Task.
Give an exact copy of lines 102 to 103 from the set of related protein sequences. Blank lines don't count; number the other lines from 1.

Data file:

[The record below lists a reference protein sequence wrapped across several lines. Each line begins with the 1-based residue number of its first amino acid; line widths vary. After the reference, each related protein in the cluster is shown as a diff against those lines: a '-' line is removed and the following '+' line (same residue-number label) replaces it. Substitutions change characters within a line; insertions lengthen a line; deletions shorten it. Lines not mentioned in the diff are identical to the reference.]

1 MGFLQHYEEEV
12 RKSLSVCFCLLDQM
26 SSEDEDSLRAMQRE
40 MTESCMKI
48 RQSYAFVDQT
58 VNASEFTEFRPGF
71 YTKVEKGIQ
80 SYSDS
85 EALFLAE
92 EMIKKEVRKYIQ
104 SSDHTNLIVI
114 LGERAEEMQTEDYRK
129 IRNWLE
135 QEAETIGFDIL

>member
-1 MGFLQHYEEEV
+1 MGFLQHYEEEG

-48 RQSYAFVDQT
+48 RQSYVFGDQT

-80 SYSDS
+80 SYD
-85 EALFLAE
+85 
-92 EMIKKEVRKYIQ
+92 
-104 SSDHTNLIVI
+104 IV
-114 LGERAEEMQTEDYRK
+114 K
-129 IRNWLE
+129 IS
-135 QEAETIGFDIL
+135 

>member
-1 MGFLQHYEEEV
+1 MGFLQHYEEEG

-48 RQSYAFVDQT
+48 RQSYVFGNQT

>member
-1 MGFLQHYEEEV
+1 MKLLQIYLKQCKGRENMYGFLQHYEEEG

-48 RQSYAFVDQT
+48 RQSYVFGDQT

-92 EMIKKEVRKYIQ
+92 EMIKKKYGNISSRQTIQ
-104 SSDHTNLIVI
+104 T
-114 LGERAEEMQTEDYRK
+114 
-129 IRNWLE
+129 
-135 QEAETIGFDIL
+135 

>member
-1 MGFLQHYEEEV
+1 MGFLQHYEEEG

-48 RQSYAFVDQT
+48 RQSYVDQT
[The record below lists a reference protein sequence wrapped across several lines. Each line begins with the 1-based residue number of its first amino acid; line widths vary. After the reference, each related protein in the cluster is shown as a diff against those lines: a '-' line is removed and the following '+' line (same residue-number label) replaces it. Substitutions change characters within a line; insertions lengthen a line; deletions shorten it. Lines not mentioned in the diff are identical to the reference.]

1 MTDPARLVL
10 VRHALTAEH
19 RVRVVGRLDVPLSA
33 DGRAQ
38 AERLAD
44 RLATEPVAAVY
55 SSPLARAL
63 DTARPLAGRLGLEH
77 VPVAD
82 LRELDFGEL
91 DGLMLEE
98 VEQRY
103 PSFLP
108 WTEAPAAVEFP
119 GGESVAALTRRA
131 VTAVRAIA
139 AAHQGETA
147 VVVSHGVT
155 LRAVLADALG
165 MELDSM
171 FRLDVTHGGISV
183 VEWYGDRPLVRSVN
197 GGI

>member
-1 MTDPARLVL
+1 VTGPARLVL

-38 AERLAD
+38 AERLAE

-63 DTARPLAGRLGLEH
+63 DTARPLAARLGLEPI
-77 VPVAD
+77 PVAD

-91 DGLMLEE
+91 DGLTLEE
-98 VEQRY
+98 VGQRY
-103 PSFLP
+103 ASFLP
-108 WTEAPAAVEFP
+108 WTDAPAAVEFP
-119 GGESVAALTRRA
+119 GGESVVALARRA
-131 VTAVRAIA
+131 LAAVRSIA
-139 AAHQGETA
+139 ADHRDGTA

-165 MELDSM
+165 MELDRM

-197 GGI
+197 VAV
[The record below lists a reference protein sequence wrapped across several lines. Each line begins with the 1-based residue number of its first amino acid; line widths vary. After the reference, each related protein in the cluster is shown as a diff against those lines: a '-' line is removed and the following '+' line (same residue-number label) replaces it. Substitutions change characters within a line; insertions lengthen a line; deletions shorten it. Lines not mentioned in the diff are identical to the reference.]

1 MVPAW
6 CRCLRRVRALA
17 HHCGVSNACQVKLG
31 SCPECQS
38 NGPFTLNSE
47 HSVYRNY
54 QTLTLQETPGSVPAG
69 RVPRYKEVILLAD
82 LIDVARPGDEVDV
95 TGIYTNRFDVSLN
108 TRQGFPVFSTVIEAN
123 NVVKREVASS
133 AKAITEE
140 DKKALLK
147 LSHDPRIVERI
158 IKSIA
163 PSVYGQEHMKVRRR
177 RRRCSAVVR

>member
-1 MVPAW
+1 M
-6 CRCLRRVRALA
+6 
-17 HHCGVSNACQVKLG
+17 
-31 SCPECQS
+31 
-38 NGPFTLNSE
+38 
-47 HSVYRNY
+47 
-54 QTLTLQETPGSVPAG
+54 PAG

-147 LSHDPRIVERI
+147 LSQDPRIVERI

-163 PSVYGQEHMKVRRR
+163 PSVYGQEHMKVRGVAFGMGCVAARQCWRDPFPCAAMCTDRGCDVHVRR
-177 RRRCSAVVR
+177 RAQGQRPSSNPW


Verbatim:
+119 GGESVVALARRA
-131 VTAVRAIA